Events like those that transpired at the Navy Yard yesterday seem to plague our country with disturbing frequency. It is unfortunate that they happen at all, or that they happen in any neighborhood or any work place. But they came home yesterday to the Navy Yard, part of the neighborhood around Nationals Park. The most exciting thing happening Monday should have been the Braves series about to begin, but unspeakable tragedy intervened.
The Navy Yard begins just across 1st Street from Nationals Park. Very few of the many people who have been coming with increasing frequency to the ballpark area know much about the Yard or its history as the oldest naval facility in the country. But the people who work there come and go from the same Metro Station as Nationals fans and are getting on the train as the first folks heading to the park disembark. We cross paths, but do not engage. That changed yesterday.
The sellout atmosphere of the playoffs last year brought large and celebratory crowds to the ballpark area. Fans branched out beyond their normal area of comfort. I remember using a parking lot well down M Street past the beautiful new Transportation building and directly across from the Sixth Street Gate for the Navy Yard. Just a few more blocks and we were at Eastern Market at the Rusty Nail. Who knew as we tried not to forget Jayson Werth's game-winning home run that building 197 was right across the street from the parking lot? Who knew that dozens, perhaps hundreds, of rounds of ammo would be emptied into the corridors of that building and that 13 people would die?
Whenever the Nationals make the playoffs again, whether it is this year or the next, we will be in that same excited mood, making our way down M Street again. We should be thinking about nothing more consequential than the ultimate experience baseball has to offer. But it will be hard not to remember when we walk past the Navy Yard and the buildings behind the gate. It will be difficult not to have a certain sadness and somberness seep into the gameday atmosphere because the people who died yesterday were our neighbors and friends.
The senseless violence at the Navy Yard will change the way we see our baseball neighborhood for many years to come, but it should not dampen our enthusiasm for a neighborhood where we are just beginning to settle in, that we are just beginning to call home.
When Bob Short bought the Washington Senators in 1969, he took up the cry that Washington was a crime-wracked city where fans were afraid to come downtown for games. He beat that drum with the rest of baseball's brain rust until the skids were greased to carry baseball away from D.C. for three decades.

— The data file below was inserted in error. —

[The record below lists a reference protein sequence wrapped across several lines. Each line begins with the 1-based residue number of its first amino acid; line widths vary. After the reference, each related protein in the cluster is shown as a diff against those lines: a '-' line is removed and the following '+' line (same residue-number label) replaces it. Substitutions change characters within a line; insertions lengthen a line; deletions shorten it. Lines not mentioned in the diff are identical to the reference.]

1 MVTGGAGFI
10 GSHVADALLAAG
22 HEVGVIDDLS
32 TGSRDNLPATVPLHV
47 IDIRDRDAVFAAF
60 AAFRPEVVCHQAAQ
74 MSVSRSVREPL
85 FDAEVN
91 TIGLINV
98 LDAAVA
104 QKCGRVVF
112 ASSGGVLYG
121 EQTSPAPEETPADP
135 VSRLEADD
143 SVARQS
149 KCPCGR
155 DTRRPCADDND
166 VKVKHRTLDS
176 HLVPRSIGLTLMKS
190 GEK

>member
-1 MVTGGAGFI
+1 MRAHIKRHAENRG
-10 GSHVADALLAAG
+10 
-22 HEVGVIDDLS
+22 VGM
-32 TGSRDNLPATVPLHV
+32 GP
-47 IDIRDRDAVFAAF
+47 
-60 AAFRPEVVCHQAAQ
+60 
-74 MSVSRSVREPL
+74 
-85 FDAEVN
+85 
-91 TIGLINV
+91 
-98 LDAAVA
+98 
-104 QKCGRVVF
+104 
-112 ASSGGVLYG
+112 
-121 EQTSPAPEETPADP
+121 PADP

Thirteen people died yesterday just down the street from Nationals Park. We should never forget that, but it is a horror that could have happened anywhere. The kind of random violence that struck the Navy Yard knows no boundaries, has no predictive quality and our fear of it cannot be grounded in any one place.
Hopefully no one will see those events as grounds for staying away from baseball in D.C. There is no more reason to stay away from Nationals Park than to avoid any number of scenes where random violence has struck, be it a movie theatre or an elementary school.
I know Nats fans will extend thoughts and prayers to those Navy personnel and civilians who lost a friend or family member yesterday. I am certain that there will be a moment of silence for them at the game today. It should be a somber time when we forget about the playoffs, about the Atlanta Braves and anything except people who could have lived next door, could have passed us on the way up the escalator on our way to the game. They were our neighbors and we should keep them in our thoughts and keep their families in our prayers.
Ted Leavengood is author of "Clark Griffith, The Old Fox of Washington Baseball," released in June 2011. He serves as managing editor of the popular Seamheads.com national baseball blog and co-hosts with Chip Greene the "Outta the Parkway" Internet radio show. His work appears here as part of MASNsports.com's effort to welcome guest bloggers to our little corner of the Internet. All opinions expressed are those of the guest bloggers, who are not employed by MASNsports.com but are just as passionate about their baseball as our roster of writers.